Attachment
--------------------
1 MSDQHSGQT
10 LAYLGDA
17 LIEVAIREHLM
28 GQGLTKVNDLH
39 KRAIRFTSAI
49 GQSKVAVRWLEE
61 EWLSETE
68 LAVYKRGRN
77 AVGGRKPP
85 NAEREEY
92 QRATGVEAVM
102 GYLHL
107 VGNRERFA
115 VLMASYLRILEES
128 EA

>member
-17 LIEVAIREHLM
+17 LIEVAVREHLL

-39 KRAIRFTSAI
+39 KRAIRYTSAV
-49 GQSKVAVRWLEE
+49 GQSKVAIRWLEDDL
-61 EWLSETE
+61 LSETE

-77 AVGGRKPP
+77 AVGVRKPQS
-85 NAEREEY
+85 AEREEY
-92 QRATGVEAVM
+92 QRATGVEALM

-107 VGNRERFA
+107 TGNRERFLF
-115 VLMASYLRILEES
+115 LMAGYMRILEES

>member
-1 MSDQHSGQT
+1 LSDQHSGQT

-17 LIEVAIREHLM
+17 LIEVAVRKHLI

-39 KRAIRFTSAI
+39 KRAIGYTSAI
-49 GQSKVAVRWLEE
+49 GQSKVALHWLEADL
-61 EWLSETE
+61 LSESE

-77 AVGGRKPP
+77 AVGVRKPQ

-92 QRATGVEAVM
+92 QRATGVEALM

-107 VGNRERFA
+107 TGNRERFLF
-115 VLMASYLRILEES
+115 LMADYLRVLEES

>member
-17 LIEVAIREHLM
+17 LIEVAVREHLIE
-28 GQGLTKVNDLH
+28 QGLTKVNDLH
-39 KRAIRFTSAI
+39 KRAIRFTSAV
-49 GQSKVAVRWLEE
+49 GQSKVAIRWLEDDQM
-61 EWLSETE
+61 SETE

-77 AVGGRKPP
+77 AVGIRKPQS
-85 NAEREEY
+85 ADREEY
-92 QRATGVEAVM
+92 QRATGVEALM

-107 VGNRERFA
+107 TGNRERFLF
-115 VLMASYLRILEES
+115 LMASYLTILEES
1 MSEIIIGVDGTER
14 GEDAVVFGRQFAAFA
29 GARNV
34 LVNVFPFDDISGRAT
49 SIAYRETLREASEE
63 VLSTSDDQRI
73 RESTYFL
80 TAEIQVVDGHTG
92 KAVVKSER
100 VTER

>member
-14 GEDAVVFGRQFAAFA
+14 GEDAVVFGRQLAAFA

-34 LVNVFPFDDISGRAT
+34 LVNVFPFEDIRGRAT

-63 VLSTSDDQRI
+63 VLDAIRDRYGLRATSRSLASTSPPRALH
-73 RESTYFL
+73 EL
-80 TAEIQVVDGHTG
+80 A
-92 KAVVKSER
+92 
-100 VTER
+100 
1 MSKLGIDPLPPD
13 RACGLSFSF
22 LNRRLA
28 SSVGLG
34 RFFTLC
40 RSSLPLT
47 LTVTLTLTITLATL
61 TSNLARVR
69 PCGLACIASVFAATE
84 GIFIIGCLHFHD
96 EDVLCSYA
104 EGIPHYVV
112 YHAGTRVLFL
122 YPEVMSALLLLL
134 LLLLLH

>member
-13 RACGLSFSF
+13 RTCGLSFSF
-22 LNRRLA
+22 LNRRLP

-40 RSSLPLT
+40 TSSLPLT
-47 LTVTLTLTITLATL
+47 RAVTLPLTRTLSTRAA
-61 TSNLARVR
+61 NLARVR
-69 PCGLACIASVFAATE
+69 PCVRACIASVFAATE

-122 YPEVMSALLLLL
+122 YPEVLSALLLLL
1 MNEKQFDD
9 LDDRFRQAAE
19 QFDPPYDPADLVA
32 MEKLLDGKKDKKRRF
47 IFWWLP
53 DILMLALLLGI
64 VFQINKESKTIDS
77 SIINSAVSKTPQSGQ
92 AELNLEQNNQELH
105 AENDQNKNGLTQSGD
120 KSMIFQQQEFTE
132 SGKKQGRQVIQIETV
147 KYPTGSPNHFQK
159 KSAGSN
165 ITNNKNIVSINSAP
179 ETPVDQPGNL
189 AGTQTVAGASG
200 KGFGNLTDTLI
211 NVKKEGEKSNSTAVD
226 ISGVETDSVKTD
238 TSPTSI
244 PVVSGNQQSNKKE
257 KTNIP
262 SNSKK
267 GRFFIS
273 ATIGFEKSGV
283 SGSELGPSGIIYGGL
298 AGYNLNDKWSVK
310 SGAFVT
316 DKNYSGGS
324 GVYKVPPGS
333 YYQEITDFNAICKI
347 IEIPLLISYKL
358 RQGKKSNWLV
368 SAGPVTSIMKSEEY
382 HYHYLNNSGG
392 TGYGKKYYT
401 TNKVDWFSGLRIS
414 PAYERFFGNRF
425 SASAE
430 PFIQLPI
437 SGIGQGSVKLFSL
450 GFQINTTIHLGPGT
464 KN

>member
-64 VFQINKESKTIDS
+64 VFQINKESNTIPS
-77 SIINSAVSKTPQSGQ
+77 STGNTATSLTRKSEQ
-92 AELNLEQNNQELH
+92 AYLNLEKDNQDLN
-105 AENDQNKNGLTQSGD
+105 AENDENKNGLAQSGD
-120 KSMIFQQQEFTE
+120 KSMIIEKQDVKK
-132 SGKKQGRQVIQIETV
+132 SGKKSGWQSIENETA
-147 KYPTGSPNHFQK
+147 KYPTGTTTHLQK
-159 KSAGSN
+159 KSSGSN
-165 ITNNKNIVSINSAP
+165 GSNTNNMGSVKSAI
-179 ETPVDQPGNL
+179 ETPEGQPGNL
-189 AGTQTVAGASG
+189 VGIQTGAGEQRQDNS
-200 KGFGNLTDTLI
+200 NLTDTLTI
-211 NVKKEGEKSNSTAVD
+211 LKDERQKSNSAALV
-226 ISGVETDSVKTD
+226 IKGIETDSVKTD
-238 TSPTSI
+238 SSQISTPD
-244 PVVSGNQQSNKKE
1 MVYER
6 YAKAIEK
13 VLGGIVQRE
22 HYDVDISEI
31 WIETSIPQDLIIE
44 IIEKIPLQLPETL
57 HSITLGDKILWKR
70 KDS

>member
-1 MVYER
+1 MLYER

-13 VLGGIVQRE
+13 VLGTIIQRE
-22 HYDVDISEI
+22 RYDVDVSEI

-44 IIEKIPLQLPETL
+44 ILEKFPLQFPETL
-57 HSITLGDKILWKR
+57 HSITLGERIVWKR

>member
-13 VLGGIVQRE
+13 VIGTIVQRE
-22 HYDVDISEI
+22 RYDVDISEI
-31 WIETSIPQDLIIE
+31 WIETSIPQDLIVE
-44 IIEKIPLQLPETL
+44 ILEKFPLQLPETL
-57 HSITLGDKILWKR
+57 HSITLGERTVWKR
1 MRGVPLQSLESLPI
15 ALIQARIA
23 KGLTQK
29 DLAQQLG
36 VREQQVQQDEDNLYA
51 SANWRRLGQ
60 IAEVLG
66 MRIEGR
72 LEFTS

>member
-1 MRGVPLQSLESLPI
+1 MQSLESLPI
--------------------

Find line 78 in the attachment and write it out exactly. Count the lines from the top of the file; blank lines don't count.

34 LVNVFPFDDISGRAT